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Important Conversations with Young People

“Life is about making choices; some will be good; some will be bad.
But every choice you make shapes your future.”

There has been an encouraging shift in energy since we returned to school to commence Term 2. A sense of calm coupled with positivity and optimism circulates within the community despite the challenges we still face. We acknowledge and recognise the hectic and exhausting start to the school year which has enabled staff, students, and parents/guardians alike to identify what to stop doing, what to keep doing, and what to start implementing to establish sustainable workloads and realistic expectations to achieve success. 

During the teenage years, our young people are required to make numerous decisions about school, their friends, and their future. Yet, the parts of the brain that control decision-making do not fully develop until early adulthood. Therefore, a teenager’s developing brain places them at greater risk of making poor decisions and being less able to consider the consequences of their choices. 

Research shows that having open, honest conversations with a child – early and often – is one of the most effective tools we can use to help teenagers make good choices. It is not always easy to talk to teenagers and now, more than ever, they seem more reclusive or emotional. We need to find the right time to connect, listen, and help them unpack their emotions so they can tell the difference between a feeling and a fact and identify why they feel the way they do.

We can gently ask questions like:

  • What feelings are you having right now?
  • What is the strongest emotion you are feeling?
  • When did you notice you were feeling this way?

We can help young people clarify the decision they need to make by suggesting some questions for them to consider, like:

  • What is the problem I am trying to solve?
  • What is my goal?
  • What is the best outcome I am aiming for?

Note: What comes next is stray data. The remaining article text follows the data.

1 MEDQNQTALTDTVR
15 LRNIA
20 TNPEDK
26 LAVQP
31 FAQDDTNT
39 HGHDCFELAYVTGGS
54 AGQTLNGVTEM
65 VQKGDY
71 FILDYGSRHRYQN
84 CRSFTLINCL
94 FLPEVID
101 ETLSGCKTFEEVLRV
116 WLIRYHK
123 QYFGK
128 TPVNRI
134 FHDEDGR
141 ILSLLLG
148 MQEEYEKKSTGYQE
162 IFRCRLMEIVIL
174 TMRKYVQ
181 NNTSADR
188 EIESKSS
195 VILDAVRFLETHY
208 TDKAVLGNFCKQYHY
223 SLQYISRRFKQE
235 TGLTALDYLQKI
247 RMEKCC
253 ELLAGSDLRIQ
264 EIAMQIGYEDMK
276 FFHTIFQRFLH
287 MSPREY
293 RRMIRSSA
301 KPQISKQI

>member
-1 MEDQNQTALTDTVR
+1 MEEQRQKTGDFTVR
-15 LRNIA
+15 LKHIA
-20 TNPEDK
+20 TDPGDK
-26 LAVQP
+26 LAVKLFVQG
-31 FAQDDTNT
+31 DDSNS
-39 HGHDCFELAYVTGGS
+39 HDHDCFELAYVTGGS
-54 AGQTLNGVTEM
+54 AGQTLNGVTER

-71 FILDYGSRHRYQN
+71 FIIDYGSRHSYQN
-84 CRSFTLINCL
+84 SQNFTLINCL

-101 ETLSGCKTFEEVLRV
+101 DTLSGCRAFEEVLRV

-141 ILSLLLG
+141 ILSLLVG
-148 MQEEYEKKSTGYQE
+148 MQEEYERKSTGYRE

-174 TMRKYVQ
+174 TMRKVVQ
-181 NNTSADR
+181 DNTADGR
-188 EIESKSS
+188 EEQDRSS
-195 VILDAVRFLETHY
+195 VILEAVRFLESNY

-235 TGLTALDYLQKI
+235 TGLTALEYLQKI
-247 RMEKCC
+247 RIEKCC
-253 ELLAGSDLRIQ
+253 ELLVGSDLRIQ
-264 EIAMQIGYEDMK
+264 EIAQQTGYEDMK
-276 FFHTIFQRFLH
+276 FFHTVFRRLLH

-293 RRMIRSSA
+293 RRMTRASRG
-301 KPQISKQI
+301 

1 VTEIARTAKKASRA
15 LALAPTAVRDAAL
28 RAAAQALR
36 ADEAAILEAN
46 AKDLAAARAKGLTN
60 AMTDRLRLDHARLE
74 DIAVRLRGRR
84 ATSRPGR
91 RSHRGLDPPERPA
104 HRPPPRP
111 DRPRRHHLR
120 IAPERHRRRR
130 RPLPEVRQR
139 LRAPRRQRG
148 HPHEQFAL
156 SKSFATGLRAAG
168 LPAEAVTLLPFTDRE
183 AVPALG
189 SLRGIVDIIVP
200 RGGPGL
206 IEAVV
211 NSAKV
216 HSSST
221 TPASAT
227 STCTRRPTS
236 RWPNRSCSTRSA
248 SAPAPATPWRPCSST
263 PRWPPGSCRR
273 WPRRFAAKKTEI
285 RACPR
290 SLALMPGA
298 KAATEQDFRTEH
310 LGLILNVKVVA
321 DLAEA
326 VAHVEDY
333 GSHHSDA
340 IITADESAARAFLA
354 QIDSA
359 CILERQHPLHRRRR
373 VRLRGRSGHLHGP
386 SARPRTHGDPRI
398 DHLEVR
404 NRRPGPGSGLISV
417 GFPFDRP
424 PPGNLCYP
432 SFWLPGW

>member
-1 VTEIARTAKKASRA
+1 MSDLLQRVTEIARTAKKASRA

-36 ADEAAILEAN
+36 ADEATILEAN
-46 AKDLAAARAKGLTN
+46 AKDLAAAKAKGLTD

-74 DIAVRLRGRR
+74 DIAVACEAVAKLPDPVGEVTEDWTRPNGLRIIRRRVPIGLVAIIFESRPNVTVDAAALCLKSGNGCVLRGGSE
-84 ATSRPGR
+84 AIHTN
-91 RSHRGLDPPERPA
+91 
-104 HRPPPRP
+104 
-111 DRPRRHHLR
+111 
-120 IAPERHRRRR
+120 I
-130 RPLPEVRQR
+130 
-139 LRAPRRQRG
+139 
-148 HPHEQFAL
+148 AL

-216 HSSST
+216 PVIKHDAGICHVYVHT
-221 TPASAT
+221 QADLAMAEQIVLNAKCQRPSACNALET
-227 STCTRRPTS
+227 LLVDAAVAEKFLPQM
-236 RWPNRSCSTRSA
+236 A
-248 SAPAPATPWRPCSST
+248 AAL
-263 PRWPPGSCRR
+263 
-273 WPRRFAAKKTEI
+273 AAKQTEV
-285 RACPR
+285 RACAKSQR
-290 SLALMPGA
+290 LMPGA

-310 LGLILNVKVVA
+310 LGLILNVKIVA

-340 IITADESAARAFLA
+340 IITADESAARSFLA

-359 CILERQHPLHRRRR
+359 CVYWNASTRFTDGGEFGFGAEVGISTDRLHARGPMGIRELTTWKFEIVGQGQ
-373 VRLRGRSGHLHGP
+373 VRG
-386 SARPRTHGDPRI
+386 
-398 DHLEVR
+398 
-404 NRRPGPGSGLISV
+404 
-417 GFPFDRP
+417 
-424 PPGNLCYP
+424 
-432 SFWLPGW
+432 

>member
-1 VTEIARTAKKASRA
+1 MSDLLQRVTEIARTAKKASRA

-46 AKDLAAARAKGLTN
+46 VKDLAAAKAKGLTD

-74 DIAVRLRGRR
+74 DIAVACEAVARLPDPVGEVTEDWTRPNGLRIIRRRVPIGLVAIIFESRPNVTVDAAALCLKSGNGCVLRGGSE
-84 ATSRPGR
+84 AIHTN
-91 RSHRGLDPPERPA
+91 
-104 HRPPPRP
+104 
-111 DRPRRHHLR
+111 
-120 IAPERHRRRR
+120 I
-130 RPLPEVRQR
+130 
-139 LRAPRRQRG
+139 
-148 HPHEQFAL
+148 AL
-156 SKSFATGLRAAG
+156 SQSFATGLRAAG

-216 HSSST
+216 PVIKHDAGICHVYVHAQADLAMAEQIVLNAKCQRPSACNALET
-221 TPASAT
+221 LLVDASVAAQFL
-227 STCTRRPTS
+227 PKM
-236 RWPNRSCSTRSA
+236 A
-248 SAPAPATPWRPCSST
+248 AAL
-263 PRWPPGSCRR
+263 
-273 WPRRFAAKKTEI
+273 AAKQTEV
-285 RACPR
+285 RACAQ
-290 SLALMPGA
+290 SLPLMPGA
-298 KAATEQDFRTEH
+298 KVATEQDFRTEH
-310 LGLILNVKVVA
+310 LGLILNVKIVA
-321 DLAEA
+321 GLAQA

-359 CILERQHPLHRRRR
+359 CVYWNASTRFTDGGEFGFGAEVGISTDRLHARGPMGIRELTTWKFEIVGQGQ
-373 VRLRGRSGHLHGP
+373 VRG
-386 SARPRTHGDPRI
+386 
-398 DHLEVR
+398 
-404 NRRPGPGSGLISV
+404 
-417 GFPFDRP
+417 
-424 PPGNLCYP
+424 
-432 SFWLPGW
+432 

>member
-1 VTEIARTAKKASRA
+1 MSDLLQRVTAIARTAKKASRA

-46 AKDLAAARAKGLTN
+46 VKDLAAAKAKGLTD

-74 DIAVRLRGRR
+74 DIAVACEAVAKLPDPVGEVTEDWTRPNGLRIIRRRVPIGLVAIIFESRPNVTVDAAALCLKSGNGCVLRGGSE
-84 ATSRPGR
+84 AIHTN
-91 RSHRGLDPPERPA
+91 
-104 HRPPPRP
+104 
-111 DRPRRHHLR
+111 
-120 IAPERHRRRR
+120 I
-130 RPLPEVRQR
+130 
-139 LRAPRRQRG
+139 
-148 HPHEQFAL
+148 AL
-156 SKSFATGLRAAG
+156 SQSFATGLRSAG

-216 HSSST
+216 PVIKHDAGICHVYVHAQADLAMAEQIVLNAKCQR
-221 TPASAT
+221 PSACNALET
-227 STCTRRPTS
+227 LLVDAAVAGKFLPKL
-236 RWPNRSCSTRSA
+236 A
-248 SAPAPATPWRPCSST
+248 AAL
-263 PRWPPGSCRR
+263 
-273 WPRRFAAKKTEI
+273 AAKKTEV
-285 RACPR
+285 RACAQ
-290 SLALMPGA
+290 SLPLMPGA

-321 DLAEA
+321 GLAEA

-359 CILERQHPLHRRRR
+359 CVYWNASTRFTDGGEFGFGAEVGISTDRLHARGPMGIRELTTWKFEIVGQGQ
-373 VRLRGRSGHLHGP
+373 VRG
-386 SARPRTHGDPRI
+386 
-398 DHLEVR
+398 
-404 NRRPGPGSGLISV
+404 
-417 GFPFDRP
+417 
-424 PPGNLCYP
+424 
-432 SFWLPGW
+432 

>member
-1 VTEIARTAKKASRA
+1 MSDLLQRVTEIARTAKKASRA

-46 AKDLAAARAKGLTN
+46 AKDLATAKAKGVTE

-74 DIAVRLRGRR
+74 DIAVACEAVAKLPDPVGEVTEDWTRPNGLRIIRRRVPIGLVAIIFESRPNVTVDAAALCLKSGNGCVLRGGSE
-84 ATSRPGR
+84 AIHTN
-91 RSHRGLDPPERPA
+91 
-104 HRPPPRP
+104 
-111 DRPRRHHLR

We can suggest some questions they could consider when making a decision such as:

  • Will it help me achieve my goal?
  • Is it honest?
  • Is it fair?’
  • Will it create a problem for someone else?
  • Is it safe?

Reflecting on a decision and how it turned out is a valuable learning opportunity. Finding a good time to talk to teenagers about what they learned in making their decision is essential. We can suggest some questions they could ask themselves such as:

  • What did I learn about myself?
  • What’s important to me?
  • What was hard about what I did?
  • What was easy about what I did?
  • Next time I must make a decision, what would I do the same?
  • What might I do differently next time?

Making decisions is difficult and can be especially tough for teenagers given all the changes and pressures they are facing. Our greatest challenge is to allow the space for our young people to make their own safe decisions, even if they don’t seem practical to us. We need to listen, guide and support the process without judgement. If we think their idea is a little crazy; don’t shut it down. Instead, gently guide them by asking questions and pointing them to other information sources so they can work out it’s perhaps not the best choice on their own. Suggest they consider how the positives and negatives will look now and then further down the track.

When we praise the actions of our young people and acknowledge the way they have taken on responsibility, it empowers them and encourages them to try again. Ultimately, they feel valued, connected, listened to and safe, the result we are always aiming for. I look forward to continuing working together with this community to guide and support our young people in making good choices now and in their futures.

Dean of Wellbeing and Culture
Emma Grant

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